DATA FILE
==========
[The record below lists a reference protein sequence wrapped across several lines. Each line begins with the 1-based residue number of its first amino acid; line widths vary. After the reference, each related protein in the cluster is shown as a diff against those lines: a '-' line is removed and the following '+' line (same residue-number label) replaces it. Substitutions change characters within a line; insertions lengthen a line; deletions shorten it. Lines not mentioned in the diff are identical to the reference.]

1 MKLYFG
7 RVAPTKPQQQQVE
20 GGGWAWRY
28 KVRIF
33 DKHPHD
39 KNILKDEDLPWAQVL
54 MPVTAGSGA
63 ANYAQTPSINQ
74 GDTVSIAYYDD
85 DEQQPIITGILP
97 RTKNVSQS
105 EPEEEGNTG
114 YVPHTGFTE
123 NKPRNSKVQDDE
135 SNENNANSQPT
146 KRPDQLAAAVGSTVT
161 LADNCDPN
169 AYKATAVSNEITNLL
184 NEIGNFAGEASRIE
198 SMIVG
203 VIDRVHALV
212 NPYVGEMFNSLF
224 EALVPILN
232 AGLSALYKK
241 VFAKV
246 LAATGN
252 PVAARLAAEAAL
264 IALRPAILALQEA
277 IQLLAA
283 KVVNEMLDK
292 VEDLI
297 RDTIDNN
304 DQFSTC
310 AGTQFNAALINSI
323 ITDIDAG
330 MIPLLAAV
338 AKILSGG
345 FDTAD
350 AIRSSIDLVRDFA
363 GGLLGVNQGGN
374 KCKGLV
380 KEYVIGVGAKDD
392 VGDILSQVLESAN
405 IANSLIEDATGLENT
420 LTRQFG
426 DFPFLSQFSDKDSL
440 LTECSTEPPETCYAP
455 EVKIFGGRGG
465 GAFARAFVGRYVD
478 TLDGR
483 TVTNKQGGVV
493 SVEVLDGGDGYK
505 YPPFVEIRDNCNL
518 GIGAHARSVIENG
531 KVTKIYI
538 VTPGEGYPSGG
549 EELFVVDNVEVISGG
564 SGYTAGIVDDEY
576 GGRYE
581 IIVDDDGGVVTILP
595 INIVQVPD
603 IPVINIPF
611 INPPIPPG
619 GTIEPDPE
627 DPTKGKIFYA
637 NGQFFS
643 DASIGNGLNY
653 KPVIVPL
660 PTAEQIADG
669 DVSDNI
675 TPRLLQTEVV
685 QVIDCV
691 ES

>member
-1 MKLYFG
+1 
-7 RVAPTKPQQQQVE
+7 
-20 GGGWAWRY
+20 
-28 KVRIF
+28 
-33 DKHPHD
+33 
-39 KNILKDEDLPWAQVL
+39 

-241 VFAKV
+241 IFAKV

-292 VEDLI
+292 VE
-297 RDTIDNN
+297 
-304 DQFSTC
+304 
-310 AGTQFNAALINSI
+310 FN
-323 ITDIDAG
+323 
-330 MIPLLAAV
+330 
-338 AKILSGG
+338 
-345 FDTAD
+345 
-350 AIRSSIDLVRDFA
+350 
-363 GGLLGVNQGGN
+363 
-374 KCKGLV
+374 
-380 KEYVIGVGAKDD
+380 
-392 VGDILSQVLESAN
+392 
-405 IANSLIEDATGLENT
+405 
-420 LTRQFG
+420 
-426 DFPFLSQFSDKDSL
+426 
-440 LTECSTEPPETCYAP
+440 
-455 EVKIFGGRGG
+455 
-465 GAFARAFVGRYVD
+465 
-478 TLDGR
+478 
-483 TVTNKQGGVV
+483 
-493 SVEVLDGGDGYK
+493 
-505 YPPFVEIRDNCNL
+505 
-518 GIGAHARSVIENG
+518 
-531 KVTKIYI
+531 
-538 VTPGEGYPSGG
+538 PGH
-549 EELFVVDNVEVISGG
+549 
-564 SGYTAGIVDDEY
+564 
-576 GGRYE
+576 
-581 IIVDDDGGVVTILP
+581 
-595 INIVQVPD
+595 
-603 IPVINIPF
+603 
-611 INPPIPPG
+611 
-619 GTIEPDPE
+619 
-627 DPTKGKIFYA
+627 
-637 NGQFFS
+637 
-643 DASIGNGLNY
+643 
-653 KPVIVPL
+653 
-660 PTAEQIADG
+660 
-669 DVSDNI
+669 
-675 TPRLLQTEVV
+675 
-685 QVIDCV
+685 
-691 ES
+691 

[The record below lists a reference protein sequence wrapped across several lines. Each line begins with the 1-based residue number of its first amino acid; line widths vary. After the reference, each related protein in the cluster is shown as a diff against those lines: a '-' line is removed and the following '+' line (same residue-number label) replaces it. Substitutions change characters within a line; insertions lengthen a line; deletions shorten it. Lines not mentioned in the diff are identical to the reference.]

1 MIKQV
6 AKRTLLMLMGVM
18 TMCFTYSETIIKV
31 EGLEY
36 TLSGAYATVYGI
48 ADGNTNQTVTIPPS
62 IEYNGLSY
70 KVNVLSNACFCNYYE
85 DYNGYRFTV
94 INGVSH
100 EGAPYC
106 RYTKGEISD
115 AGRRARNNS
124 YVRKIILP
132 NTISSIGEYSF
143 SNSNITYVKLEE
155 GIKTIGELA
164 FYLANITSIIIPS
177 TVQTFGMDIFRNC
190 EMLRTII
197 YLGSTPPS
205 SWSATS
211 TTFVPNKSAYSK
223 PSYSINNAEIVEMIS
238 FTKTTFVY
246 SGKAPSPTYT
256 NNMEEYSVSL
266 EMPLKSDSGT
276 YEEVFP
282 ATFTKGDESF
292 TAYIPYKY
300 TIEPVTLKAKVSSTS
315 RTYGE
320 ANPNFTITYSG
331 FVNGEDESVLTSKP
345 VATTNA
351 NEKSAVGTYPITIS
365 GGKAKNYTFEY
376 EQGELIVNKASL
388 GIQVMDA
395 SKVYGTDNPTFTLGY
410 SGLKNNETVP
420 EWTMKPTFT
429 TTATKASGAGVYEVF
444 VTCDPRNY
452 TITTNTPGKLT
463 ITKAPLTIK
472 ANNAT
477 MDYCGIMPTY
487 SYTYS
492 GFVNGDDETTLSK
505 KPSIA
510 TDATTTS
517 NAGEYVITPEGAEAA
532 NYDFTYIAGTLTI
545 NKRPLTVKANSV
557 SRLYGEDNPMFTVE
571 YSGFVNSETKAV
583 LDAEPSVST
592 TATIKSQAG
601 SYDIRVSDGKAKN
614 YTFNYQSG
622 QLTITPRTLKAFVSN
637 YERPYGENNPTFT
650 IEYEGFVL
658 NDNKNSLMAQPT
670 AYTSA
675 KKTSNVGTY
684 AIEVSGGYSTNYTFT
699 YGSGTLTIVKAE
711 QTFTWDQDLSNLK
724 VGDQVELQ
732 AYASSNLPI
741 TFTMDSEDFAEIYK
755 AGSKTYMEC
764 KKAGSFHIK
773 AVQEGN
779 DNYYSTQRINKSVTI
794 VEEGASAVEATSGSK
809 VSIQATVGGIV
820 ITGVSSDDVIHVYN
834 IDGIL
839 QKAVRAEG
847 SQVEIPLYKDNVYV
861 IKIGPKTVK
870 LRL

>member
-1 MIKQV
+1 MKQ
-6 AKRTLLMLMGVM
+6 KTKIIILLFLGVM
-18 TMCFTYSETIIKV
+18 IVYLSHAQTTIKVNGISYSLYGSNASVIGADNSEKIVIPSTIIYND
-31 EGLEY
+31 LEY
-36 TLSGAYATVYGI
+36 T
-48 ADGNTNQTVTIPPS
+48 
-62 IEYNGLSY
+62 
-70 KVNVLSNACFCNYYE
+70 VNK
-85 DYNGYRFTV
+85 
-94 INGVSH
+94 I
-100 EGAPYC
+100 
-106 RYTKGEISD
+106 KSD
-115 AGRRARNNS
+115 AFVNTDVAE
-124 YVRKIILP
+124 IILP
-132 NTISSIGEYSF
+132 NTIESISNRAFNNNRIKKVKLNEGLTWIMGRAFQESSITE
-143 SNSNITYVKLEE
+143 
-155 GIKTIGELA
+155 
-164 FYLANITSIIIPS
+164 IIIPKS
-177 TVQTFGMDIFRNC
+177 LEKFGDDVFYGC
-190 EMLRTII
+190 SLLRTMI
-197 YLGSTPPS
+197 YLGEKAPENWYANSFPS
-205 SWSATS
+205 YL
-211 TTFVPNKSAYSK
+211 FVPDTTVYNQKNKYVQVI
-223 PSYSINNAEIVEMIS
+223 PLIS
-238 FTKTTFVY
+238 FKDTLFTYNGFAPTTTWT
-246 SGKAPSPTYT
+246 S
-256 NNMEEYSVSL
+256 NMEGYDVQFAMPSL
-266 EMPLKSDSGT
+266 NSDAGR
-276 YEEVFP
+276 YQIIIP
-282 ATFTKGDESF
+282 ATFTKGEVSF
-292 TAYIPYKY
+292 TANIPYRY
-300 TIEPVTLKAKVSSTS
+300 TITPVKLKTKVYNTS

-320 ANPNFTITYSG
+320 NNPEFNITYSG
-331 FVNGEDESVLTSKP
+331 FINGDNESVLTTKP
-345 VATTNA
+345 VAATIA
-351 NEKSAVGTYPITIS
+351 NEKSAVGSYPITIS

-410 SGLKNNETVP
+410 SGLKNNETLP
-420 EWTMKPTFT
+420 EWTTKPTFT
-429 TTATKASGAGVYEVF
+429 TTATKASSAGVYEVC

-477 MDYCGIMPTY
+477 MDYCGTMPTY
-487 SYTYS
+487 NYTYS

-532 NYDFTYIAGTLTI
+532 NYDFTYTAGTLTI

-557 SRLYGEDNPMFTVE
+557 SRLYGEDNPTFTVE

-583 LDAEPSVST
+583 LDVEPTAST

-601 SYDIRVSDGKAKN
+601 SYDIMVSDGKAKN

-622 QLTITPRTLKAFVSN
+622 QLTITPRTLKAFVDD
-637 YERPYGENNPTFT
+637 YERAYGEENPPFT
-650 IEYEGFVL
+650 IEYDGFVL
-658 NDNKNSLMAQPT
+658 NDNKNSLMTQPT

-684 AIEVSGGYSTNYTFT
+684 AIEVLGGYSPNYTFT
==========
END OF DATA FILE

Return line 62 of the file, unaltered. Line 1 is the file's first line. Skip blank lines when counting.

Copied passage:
595 INIVQVPD